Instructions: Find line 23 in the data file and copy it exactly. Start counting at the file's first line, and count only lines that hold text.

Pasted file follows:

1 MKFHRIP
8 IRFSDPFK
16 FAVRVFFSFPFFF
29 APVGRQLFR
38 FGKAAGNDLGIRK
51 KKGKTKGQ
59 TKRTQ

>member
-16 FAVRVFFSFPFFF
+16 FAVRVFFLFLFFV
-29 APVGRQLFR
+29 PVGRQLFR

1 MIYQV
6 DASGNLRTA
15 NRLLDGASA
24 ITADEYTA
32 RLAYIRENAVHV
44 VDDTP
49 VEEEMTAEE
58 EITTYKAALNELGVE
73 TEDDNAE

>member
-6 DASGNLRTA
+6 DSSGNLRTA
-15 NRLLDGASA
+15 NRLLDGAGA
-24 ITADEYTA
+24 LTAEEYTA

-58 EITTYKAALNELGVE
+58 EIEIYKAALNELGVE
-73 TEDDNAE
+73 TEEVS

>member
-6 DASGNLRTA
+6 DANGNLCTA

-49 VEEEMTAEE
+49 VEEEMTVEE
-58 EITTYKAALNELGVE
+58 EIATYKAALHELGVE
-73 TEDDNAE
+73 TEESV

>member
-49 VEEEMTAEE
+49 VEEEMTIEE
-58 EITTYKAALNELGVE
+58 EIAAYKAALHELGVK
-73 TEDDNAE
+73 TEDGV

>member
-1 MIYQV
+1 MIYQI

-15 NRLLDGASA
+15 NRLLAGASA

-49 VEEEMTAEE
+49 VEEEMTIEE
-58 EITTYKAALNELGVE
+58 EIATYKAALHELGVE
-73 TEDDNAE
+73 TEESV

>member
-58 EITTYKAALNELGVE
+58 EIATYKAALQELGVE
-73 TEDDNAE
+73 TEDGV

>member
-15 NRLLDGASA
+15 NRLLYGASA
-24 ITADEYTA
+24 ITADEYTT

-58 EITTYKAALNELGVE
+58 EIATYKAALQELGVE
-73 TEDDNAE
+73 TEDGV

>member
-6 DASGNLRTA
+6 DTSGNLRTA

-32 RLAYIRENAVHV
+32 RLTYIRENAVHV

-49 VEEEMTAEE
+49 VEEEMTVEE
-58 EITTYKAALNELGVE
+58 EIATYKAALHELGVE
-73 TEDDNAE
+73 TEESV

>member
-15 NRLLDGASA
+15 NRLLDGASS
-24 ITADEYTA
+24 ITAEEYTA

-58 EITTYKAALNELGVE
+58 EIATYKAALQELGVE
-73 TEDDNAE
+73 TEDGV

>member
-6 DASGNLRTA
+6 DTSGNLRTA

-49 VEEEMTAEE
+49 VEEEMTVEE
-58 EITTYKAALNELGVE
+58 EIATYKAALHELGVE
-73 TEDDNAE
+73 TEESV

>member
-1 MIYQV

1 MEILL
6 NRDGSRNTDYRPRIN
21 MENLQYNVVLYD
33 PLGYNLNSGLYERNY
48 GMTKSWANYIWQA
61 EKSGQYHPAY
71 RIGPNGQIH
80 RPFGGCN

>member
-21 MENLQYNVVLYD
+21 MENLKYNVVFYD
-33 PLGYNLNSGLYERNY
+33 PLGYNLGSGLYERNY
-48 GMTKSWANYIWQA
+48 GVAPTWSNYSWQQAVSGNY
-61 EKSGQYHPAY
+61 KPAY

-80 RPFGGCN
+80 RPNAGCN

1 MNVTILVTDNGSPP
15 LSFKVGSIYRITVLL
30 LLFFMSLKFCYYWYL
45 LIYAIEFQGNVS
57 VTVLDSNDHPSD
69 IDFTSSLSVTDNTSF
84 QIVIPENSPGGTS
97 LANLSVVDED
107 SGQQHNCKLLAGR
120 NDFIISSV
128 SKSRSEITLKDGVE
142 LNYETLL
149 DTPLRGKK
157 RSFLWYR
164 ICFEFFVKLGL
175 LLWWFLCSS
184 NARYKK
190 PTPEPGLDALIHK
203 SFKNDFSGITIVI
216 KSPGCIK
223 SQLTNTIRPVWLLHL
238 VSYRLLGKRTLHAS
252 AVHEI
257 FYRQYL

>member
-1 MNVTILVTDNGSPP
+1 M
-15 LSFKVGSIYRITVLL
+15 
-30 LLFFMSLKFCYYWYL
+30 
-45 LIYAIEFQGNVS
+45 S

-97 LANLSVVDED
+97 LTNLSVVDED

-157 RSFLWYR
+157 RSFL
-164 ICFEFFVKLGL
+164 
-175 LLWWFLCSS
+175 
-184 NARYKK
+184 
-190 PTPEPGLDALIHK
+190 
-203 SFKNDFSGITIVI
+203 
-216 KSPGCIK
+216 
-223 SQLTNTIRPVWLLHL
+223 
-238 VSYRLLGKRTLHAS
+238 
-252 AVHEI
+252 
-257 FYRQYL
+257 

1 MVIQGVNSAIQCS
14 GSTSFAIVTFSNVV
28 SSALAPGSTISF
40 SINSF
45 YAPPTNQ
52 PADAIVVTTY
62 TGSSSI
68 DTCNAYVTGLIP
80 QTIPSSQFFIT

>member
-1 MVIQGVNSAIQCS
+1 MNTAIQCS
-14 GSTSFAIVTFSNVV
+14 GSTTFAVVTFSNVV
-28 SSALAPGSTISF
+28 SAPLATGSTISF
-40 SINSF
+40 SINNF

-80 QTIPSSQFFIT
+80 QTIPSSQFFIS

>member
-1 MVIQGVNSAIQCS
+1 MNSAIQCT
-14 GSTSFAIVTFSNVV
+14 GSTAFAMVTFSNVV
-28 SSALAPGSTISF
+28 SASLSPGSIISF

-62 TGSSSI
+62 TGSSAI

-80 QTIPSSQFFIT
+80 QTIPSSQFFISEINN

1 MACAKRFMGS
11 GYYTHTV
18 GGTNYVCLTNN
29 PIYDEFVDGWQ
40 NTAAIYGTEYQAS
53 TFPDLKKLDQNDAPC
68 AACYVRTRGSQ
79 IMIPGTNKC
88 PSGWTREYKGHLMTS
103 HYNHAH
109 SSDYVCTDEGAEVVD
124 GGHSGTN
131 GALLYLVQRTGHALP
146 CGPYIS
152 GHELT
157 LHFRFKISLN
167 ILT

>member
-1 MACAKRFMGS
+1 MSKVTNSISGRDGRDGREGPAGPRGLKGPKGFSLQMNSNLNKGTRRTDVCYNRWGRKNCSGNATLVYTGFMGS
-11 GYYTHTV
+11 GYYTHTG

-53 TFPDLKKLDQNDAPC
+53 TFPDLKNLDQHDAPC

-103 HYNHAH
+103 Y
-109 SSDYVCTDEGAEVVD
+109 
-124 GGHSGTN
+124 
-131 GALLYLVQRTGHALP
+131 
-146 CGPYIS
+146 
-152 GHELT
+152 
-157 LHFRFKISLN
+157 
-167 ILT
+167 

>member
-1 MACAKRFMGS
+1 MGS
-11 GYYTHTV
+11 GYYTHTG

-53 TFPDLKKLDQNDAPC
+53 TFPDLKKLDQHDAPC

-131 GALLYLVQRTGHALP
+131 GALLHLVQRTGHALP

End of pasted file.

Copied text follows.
-6 DASGNLRTA